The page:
## Steve on Image Processing and MATLABConcepts, algorithms & MATLAB

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# Image file information using imfinfo6

Posted by Steve Eddins,

How can you find out what's in an image file before you read in the data? The answer is the function imfinfo. Today I want to explore the basics of using this function.

The function imfinfo returns a struct. The fields of the struct contain information about the image file.

Here's an example.

imfinfo('peppers.png')

ans =

Filename: '/Applications/MATLAB_R2014a.app/toolbox/matla...'
FileModDate: '02-Apr-2013 15:55:52'
FileSize: 287677
Format: 'png'
FormatVersion: []
Width: 512
Height: 384
BitDepth: 24
ColorType: 'truecolor'
FormatSignature: [137 80 78 71 13 10 26 10]
Colormap: []
Histogram: []
InterlaceType: 'none'
Transparency: 'none'
SimpleTransparencyData: []
BackgroundColor: []
RenderingIntent: []
Chromaticities: []
Gamma: []
XResolution: []
YResolution: []
ResolutionUnit: []
XOffset: []
YOffset: []
OffsetUnit: []
SignificantBits: []
ImageModTime: '16 Jul 2002 16:46:41 +0000'
Title: []
Author: []
Description: 'Zesty peppers'
CreationTime: []
Software: []
Disclaimer: []
Warning: []
Source: []
Comment: []
OtherText: []



The fields returned by imfinfo aren't the same for all image files. Here's the output for a TIFF file.

imfinfo('forest.tif')

ans =

Filename: '/Applications/MATLAB_R2014a.app/toolbox/im...'
FileModDate: '25-Sep-2013 20:12:00'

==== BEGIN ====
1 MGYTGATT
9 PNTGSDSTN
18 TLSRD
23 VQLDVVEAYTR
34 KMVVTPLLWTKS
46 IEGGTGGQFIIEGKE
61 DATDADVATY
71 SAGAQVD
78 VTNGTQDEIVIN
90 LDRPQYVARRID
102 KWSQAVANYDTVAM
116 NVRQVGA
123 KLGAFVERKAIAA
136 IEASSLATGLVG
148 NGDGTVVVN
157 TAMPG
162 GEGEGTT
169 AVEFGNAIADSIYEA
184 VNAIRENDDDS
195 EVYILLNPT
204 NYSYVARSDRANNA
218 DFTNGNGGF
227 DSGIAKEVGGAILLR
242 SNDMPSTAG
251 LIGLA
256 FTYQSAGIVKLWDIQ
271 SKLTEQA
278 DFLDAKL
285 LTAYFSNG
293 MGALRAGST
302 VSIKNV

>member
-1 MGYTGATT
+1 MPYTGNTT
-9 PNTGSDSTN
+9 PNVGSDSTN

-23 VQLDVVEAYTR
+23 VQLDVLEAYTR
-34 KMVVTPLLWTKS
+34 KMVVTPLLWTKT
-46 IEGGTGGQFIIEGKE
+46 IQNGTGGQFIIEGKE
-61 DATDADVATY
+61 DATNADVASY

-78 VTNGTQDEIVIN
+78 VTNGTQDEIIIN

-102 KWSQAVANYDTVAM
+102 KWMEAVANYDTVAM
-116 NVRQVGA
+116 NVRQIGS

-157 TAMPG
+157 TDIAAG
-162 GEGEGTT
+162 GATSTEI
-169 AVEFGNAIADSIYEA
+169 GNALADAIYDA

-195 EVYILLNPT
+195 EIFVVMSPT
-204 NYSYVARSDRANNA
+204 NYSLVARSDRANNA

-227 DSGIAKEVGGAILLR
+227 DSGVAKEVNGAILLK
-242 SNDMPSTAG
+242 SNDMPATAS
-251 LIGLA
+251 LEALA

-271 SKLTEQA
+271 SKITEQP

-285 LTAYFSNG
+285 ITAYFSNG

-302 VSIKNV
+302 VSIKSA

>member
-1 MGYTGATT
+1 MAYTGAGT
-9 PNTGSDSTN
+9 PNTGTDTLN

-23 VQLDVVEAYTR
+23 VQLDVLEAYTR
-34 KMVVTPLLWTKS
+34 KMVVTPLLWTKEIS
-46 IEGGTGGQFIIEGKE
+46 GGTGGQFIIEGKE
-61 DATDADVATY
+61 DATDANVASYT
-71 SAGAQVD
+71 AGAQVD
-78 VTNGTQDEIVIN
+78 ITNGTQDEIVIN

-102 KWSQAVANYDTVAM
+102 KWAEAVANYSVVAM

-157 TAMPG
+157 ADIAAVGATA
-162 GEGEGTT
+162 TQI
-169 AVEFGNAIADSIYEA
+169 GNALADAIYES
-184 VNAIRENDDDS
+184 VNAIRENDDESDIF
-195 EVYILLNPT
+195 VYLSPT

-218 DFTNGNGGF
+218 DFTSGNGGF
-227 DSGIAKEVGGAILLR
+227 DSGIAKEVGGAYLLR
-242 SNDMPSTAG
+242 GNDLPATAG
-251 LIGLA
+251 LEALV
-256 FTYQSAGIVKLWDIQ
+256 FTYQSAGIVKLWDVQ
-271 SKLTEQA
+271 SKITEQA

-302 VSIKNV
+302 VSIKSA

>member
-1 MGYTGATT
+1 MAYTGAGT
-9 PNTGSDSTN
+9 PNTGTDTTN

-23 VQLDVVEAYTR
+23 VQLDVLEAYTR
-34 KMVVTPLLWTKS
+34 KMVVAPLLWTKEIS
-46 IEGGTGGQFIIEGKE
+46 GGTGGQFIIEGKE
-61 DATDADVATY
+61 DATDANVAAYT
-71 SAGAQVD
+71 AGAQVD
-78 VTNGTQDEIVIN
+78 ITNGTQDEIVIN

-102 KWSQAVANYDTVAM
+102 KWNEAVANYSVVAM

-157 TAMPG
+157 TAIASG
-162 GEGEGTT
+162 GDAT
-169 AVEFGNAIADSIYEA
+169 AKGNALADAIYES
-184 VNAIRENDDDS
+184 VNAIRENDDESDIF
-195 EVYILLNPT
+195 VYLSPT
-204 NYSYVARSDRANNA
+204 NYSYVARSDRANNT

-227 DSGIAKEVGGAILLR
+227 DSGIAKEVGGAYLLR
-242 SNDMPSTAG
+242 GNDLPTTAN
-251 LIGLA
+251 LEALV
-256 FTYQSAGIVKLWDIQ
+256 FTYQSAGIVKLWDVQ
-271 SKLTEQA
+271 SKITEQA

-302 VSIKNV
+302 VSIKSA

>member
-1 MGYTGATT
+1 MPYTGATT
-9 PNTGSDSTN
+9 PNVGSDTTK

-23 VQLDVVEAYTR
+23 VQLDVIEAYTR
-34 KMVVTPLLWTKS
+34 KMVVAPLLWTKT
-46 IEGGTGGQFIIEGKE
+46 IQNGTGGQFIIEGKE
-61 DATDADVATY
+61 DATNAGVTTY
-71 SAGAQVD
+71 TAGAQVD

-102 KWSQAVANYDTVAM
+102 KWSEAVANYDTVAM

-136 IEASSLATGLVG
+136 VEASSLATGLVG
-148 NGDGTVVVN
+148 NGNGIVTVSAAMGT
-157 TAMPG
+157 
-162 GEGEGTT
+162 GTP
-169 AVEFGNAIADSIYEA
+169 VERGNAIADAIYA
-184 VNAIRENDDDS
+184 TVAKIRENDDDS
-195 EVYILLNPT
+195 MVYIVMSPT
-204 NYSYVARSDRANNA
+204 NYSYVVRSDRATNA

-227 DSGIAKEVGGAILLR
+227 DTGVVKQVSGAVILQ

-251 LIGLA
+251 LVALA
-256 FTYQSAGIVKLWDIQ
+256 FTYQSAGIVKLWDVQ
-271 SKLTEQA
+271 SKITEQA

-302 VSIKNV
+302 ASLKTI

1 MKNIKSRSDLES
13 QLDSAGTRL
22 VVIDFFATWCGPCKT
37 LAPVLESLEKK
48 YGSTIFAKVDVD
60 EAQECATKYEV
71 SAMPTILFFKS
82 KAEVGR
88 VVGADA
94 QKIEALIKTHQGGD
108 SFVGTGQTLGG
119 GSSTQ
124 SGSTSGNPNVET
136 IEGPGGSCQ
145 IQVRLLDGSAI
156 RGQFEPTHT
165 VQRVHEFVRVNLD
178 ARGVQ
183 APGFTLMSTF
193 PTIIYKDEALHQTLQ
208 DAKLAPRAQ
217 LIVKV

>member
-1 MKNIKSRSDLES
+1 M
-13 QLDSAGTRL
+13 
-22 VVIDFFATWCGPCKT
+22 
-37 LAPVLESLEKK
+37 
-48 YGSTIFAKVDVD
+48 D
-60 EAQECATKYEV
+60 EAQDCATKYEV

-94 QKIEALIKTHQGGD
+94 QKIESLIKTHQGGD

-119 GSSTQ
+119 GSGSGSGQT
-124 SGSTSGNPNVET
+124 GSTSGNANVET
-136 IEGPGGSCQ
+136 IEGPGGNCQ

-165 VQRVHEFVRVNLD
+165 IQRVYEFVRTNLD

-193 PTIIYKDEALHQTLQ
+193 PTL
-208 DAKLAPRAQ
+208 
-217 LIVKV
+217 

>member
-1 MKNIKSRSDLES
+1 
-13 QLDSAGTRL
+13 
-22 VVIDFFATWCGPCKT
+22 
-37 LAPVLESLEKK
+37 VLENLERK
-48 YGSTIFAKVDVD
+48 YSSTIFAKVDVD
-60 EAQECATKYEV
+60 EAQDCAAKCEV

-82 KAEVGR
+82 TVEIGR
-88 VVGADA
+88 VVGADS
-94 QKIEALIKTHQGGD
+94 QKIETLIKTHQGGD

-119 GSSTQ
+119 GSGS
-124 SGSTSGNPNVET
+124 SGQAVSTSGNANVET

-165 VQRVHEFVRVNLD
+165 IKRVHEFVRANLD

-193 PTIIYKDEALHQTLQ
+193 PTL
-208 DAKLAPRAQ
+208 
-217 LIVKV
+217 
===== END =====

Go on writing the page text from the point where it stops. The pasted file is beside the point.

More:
FileSize: 124888
Format: 'tif'
FormatVersion: []
Width: 447
Height: 301
BitDepth: 8
ColorType: 'indexed'
FormatSignature: [73 73 42 0]
ByteOrder: 'little-endian'
NewSubFileType: 0
BitsPerSample: 8
Compression: 'PackBits'
PhotometricInterpretation: 'RGB Palette'
StripOffsets: [1x17 double]
SamplesPerPixel: 1
RowsPerStrip: 18
StripByteCounts: [1x17 double]
XResolution: 72
YResolution: 72
ResolutionUnit: 'Inch'
Colormap: [256x3 double]
PlanarConfiguration: 'Chunky'
TileWidth: []
TileLength: []
TileOffsets: []
TileByteCounts: []
Orientation: 1
FillOrder: 1
GrayResponseUnit: 0.0100
MaxSampleValue: 255
MinSampleValue: 0
Thresholding: 1
Offset: 122964
ImageDescription: 'Carmanah Ancient Forest, British Columbia,...'



Only the first nine fields of the returned struct are always the same:

• Filename
• FileModDate
• FileSize
• Format
• FormatVersion
• Width
• Height
• BitDepth
• ColorType

FileModDate is the file modification date (as reported by the operating system). FileSize is the size of the file in bytes. The peppers.png file takes up 287,677 bytes on disk.